January 28th, 2004, 10:49 PM
Okay, this is kind of a geeky question, but there's a scene in "Goodfellas" that has always bothered me. When Jimmy Conway meets Henry Hill in a diner just after he's been busted for drugs, the camera moves and zooms at the same time. I can't remember if the camera is dollying in and zooming out or the other way around, but you know what I mean -- the foreground stays the same as the background shifts. I think this is one of the most perfect movies I have ever seen, but this part always stops me. If the effect is to create tension, it doesn't work for me. I find myself distracted by the whole shot. So, I'm asking this question of other people with a lot more experience in cinematography -- what do you think Scorcese was trying to accomplish with this, and does the scene work for you? I've heard people complain that the camera work in Scorcese's movies is too showy and gimmicky, and I don't agree, but then there's this bizarre shot, right in the middle of one of my favorite movies. Any thoughts?
January 29th, 2004, 02:01 AM
I think it's a matter of taste, Marco. As you pointed out, there's a lot of showy camera moves in old Marty's work, and it's a matter of taste which work and which don't. In general, the "zolly" is a hard one to pull off without it seeming a bit cheesy these days--then again, Goodfellas was a few years back!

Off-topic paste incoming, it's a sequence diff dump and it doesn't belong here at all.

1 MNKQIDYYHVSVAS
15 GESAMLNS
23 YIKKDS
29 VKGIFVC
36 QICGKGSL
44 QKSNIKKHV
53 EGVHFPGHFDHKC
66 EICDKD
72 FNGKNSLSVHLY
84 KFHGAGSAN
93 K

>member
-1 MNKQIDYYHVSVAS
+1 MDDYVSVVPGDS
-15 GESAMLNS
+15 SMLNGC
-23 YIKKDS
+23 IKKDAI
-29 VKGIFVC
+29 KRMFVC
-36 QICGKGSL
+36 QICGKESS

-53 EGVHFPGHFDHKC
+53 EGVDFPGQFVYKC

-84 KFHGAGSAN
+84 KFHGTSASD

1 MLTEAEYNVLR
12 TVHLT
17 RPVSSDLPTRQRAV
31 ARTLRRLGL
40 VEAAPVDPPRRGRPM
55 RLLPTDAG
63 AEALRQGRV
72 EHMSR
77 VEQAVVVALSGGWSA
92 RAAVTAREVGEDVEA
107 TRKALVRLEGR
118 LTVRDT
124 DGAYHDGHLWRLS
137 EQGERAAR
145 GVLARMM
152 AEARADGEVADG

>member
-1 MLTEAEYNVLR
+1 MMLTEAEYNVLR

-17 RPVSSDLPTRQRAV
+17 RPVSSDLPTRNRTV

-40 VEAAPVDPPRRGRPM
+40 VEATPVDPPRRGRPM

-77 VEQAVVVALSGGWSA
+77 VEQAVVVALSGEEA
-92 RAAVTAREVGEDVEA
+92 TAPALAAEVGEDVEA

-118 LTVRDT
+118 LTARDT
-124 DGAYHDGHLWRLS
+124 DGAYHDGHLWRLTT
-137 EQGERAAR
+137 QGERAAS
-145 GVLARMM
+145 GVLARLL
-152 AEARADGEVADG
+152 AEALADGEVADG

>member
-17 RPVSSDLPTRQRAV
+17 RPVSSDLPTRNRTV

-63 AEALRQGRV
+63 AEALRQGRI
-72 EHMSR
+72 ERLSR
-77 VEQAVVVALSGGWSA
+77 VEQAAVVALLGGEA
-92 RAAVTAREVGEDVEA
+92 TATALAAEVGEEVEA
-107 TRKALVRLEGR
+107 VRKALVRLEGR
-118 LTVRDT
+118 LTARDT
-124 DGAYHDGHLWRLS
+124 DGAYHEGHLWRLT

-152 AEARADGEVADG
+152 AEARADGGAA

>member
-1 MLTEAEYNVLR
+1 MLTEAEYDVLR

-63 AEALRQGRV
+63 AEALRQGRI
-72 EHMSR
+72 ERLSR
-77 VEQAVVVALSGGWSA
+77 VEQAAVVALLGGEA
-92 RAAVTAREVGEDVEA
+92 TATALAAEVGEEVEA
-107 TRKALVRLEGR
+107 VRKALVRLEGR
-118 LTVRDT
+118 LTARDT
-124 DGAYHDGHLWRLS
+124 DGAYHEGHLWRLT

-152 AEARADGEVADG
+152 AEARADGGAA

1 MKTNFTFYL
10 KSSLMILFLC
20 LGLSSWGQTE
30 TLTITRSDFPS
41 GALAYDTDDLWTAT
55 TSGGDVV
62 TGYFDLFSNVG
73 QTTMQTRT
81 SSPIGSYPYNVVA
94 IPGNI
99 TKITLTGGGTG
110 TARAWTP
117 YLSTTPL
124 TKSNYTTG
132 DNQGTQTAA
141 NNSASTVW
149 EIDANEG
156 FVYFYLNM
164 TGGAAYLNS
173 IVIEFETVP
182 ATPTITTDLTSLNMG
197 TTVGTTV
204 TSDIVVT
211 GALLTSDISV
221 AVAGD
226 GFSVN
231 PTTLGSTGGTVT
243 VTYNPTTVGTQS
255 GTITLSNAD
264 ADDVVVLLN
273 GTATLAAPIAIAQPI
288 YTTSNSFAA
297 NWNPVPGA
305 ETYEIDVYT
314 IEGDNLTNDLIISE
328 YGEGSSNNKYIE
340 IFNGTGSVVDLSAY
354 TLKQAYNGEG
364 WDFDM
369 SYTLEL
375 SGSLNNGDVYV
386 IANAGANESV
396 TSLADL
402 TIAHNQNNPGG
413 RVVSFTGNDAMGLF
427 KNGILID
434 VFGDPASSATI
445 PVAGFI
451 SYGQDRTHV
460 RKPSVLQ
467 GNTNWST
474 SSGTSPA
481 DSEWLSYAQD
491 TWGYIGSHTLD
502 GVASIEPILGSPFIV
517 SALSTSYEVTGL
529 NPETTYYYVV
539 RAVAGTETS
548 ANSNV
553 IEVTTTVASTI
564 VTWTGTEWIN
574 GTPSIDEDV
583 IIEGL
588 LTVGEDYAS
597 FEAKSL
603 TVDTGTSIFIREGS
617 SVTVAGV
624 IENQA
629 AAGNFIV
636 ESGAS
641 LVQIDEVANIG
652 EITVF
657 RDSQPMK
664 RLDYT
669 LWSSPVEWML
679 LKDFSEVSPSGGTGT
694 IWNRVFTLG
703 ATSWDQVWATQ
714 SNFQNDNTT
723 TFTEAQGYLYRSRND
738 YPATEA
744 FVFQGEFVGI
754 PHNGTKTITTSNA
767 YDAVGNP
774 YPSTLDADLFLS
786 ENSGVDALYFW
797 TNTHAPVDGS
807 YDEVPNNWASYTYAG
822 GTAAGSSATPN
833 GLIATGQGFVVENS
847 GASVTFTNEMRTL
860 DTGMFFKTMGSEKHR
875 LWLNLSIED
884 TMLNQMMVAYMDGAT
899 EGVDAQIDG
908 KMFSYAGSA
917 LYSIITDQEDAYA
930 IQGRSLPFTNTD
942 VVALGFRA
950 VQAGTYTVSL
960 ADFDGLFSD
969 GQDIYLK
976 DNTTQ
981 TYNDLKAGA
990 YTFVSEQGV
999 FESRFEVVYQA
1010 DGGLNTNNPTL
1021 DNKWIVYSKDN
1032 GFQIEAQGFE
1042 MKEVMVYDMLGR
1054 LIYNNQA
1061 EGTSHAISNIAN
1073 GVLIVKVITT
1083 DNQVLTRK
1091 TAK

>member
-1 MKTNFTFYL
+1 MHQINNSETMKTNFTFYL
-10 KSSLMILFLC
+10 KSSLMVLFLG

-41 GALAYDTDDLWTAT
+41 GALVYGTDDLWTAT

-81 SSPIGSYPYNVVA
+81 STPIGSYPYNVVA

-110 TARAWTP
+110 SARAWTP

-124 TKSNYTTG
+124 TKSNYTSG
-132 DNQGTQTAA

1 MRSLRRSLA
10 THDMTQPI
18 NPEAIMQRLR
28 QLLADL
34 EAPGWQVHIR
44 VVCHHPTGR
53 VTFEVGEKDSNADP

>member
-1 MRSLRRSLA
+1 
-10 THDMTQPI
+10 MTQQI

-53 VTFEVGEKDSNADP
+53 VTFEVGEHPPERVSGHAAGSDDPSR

Robert Knecht Schmidt
January 29th, 2004, 10:14 AM
<<<-- If the effect is to create tension, it doesn't work for me. I find myself distracted by the whole shot. -->>>
The shot frequently also called "The Hitchcock" for its original use in Vertigo, and it seems now to be used as a slavish stylistic choice so often that it loses its meaning.
See also the Die Another Day thread (http://www.dvinfo.net/conf/showthread.php?s=&threadid=5123), in which a variety of perspectives are presented on the appropriateness and utility of various cinematographic tricks like this one and the shutter angle effect used in Saving Private Ryan and Gladiator.
January 29th, 2004, 07:10 PM
From a viewer's perspective, I like the effect when it's done well and used "appropriately" (been wanting to try it myself and plan to soon).
Personally, I get enough of a "reality view" from my eyes which see reality as it is whenever they're open. Therefore, I like to see films that are a break from that and that offer some eye candy--something that makes you say "I don't see that every day". That's not sarcasm... just letting you know that a lot of people, IMHO, like the eye candy for the same reasons. To each his own.
One film I've been reading up on lately is "The Man Who Wasn't There." That was pure eye candy to me...and I was surprised to find some negative comments about it. One person said it was "too stylized." Eh?!